TOWARDS the west end of Grove Street, in Carlingford, on the shabby side of the street, stood a red brick building, presenting a pinched gable terminated by a curious little belfry, not intended for any bell, and looking not unlike a handle to lift up the edifice by to the public observation. This was Salem Chapel, the only Dissenting place of worship in Carlingford. It stood in a narrow strip of ground, just as the little houses which flanked it on either side stood in their gardens, except that the enclosure of the chapel was flowerless and sombre, and showed at the farther end a few sparsely-scattered tombstones-unmeaning slabs, such as the English mourner loves to inscribe his sorrow on. On either side of this little tabernacle were the humble houses-little detached boxes, each two storeys high, each fronted by a little flower-plot-clean, respectable, meagre, little habitations, which contributed most largely to the ranks of the congregation in the Chapel. The big houses opposite, which turned their backs and staircase windows to the street, took little notice of the humble Dissenting community. Twice in the winter, perhaps, the Miss.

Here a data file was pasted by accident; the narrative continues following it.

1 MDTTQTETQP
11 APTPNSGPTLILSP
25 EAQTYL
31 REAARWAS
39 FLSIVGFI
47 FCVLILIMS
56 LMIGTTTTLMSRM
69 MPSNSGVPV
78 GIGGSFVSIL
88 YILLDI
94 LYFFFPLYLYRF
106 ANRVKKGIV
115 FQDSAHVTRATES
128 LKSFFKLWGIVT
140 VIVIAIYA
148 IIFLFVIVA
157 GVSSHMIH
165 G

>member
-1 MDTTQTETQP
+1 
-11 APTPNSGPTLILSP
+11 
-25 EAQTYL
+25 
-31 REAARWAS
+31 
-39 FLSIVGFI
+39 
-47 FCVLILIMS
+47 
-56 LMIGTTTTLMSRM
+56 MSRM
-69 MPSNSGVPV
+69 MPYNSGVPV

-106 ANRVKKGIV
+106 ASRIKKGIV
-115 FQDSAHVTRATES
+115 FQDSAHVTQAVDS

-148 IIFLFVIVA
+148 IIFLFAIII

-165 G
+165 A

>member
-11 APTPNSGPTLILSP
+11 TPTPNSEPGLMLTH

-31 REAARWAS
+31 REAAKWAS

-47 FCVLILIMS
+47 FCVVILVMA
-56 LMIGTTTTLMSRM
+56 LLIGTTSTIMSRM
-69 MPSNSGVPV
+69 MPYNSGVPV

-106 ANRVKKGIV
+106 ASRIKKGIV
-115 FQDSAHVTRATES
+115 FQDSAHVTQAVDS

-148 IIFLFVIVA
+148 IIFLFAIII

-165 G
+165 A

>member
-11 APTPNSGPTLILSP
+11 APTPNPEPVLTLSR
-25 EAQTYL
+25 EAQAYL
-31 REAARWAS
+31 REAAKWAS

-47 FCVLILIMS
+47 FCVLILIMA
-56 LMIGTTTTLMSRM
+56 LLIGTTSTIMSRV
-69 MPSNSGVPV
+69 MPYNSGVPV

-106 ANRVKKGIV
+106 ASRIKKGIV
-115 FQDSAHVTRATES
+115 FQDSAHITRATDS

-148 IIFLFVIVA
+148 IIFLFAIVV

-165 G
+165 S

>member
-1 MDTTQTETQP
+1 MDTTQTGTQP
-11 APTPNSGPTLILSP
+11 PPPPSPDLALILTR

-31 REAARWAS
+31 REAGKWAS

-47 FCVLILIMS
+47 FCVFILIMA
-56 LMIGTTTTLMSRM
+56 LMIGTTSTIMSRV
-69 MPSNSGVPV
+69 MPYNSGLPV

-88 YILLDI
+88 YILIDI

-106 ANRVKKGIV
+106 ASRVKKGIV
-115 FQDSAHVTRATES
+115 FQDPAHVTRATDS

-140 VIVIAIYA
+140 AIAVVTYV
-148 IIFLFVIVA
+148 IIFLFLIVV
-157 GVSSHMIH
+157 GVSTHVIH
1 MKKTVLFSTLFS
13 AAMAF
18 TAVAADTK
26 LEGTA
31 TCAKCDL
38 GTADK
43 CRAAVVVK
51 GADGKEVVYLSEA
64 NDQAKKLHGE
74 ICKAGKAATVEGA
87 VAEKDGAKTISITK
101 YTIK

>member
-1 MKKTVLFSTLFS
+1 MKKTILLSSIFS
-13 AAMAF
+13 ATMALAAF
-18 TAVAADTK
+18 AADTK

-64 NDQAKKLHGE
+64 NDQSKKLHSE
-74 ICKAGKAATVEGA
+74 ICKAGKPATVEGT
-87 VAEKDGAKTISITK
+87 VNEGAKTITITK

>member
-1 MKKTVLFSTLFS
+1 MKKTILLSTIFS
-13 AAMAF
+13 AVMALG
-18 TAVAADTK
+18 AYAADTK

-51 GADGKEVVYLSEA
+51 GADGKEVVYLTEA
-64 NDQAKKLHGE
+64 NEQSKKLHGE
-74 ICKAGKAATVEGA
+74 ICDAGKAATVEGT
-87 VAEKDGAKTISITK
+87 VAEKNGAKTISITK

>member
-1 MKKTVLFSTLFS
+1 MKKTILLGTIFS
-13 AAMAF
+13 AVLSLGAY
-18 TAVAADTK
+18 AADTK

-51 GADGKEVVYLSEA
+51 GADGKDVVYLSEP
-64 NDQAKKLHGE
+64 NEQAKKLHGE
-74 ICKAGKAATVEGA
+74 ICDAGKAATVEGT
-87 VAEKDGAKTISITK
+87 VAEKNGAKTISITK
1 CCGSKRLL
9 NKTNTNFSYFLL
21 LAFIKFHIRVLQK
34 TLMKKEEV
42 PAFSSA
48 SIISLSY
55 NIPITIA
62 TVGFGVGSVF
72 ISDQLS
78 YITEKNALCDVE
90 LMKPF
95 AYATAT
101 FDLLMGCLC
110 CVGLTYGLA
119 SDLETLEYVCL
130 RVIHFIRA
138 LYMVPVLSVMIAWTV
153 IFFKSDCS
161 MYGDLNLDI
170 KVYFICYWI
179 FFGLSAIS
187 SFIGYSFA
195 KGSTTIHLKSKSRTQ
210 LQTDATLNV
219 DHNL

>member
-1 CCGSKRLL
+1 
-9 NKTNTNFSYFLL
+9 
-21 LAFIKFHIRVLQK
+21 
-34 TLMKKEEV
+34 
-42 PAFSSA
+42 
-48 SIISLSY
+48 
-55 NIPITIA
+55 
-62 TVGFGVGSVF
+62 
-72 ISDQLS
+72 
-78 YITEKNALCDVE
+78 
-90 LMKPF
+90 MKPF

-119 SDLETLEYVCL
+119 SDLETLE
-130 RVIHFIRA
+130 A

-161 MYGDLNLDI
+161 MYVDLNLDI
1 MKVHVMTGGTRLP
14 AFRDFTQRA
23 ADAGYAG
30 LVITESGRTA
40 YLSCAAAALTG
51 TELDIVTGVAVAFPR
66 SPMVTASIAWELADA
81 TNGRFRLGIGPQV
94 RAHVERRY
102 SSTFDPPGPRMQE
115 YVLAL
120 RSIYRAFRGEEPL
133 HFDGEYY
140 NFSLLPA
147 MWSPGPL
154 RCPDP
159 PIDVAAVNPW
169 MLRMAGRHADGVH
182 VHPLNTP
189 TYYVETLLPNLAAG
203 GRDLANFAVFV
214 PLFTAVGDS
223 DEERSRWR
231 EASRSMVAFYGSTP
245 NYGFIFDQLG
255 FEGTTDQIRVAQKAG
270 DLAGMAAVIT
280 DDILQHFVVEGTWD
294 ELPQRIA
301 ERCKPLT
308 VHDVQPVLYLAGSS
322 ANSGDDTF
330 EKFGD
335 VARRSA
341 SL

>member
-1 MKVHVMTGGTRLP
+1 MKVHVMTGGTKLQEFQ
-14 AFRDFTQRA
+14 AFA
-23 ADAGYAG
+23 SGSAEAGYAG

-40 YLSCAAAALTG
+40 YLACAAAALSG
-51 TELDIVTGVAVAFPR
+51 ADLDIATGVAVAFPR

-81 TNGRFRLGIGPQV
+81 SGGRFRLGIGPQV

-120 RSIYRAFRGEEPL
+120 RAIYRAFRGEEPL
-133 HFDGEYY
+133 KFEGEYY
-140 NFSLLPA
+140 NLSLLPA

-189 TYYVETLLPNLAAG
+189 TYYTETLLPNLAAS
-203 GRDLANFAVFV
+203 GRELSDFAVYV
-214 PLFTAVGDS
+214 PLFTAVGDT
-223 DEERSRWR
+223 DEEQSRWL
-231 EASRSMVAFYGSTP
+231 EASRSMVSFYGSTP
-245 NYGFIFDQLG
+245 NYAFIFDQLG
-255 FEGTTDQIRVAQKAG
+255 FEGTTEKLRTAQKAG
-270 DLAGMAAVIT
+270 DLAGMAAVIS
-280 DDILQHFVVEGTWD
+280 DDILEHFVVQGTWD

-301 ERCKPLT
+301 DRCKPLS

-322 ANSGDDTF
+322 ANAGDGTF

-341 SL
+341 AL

|Product dimensions:||8.50(w) x 11.00(h) x 0.26(d)|